Writer’s Block

Features, Self-help

Vol. 25, Issue 17, 17 February 2023

A writer’s block – is a common struggle faced by many writers. When you find yourself staring at a blank screen for a long time hoping for ideas to flow in but being unable to find the right words. This is a common occurrence that happens to star journalists to amateur novelists. 

The reasons for your block might be different, however there are some common causes of your writer’s block.  

The most common of them all is – fear. Many writers struggle to put their ideas into words out of fear of rejection or dislike from their audience. The fear of being critiqued and ridiculed usually even discourages writers to even start hence they give up before even starting. Timing is another reason why most writers face writer’s block. It just might not be your time to write yet or you might need to experience something peculiar to ‘reboot’ your system. 

Some writers are troubled by the restraints placed on them by the ‘rules’ of writing and struggle to express their emotions and creativity. This is a valid response to having limited options when writing therefore making the writer feel discomfort and unmotivated to write. Perfectionism is also one of the major causes. Constantly comparing your writing style to others results in developing an inferiority complex and you try to get it perfect in your head. You might never begin and if you actually do begin your story, the chances of hitting that publish button decrease and causes you to feel more doubtful. 

To get over writer’s block, here are some tips and tricks that can help.  

Try going for a break. Sometimes when your body is either exhausted or just not ready to write yet, do not pressure it. Instead, take a break and when it feels you are ready, only then try to review your work and take it easy. Indulge yourself in other activities that you might enjoy. These activities can either be going for a walk, hiking or something simple like doing the laundry, cleaning, showering or cooking. Real-life simulations help recharge the brain with new ideas and create scenarios out of your observations. Keep yourself away from the desk.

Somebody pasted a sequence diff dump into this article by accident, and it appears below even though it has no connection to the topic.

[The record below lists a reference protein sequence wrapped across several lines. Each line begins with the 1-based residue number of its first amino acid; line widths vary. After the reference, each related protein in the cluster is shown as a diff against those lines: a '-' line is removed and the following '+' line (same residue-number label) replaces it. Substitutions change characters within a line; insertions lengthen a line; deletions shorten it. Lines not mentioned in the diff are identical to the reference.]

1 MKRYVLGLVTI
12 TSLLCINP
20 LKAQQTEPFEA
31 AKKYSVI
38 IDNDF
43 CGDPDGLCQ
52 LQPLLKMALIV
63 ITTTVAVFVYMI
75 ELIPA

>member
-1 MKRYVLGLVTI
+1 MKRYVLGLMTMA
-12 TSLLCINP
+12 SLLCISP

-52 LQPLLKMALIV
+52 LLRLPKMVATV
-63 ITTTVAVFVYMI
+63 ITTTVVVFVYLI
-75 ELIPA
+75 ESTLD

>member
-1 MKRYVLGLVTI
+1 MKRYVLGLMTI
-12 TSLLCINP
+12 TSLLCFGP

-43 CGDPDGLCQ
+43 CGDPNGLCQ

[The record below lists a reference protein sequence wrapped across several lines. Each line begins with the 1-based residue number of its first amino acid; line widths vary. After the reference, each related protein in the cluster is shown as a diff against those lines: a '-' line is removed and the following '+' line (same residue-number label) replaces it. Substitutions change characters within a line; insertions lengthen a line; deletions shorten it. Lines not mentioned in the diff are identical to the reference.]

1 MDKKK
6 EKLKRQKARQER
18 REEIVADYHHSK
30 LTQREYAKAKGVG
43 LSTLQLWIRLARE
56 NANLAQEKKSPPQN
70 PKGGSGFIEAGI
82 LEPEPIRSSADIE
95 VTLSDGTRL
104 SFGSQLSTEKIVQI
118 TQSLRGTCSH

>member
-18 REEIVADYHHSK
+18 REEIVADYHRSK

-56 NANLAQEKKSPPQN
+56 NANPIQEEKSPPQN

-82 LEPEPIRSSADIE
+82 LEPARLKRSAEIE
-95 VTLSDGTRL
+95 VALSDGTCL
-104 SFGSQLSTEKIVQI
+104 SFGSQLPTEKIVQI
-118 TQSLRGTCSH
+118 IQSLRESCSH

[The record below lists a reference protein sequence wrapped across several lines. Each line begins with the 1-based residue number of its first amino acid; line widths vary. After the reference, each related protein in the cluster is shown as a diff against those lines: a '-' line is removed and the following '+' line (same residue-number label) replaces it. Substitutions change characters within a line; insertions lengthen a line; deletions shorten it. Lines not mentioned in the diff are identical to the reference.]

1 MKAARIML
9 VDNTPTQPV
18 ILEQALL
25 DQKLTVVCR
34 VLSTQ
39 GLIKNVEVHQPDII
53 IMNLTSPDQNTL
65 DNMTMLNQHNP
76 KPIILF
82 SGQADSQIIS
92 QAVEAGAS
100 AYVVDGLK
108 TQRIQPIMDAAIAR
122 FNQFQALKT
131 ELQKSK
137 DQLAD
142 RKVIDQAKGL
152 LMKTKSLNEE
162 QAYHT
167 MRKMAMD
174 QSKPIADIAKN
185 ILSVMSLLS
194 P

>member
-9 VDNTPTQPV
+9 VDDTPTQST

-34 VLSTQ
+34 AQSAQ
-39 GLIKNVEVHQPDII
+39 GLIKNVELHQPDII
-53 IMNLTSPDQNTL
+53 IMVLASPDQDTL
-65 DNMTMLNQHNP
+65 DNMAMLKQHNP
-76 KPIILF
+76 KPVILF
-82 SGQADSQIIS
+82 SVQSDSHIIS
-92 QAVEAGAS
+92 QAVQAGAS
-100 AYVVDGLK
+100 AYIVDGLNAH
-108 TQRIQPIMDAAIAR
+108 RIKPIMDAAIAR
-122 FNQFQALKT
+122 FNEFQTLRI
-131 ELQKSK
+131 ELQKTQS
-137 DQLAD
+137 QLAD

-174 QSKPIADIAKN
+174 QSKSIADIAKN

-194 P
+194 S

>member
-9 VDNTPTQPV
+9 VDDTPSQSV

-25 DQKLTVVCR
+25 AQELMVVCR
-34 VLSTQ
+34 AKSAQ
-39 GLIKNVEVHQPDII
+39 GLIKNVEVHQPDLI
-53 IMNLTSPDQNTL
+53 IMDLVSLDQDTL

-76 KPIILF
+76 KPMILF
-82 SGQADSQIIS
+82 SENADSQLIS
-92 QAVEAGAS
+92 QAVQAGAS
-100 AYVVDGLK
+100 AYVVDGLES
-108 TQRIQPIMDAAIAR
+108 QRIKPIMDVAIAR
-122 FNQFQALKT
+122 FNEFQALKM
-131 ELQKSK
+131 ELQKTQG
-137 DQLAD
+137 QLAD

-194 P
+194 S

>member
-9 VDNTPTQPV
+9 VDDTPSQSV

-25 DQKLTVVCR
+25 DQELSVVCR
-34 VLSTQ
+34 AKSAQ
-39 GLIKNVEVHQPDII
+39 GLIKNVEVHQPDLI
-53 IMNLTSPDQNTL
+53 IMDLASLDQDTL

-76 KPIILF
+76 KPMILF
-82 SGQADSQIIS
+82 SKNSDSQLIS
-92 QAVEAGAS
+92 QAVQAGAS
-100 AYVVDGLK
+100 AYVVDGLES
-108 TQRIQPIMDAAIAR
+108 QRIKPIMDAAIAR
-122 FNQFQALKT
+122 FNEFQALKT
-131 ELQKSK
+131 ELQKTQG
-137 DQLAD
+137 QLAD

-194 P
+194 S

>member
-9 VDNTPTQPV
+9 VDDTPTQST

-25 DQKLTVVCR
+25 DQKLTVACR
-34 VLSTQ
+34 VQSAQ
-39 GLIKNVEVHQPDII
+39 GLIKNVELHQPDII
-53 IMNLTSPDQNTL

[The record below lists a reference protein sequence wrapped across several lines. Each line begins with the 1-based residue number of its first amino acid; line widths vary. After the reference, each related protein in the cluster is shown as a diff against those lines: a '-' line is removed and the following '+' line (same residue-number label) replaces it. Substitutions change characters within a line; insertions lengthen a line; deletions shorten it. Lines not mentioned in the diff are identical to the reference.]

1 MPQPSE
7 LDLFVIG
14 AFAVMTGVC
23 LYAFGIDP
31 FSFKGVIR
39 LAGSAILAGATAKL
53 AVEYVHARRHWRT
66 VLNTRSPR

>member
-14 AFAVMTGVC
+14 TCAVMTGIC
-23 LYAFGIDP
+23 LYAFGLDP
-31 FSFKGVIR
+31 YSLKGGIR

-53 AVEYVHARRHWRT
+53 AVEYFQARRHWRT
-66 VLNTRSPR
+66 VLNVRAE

You can also try drawing a more visually presenting chapter. When you are unsure of continuing the story, draw pictures or diagrams. Visualization helps whenever you are stuck and cannot put your ideas in words anymore. Giving yourself deadlines is also very useful. Sometimes what you need might be more pressure. Time pressure forces one to focus and make decisions that you might be avoiding.  

The last piece of advice would be to write freely. It is important not to always worry about the sentence structure, grammar, spelling, or format of the article. Giving your mind some space and freedom to put out wild ideas at random helps the brain to feel lighter and be more productive for the things that it needs to focus on. While most of the ideas written down whilst freewriting will be unusable, it is a good way to cure yourself of the block and maybe you might get some excellent, out-of-this-world ideas out of it. 

Sahar Farzand
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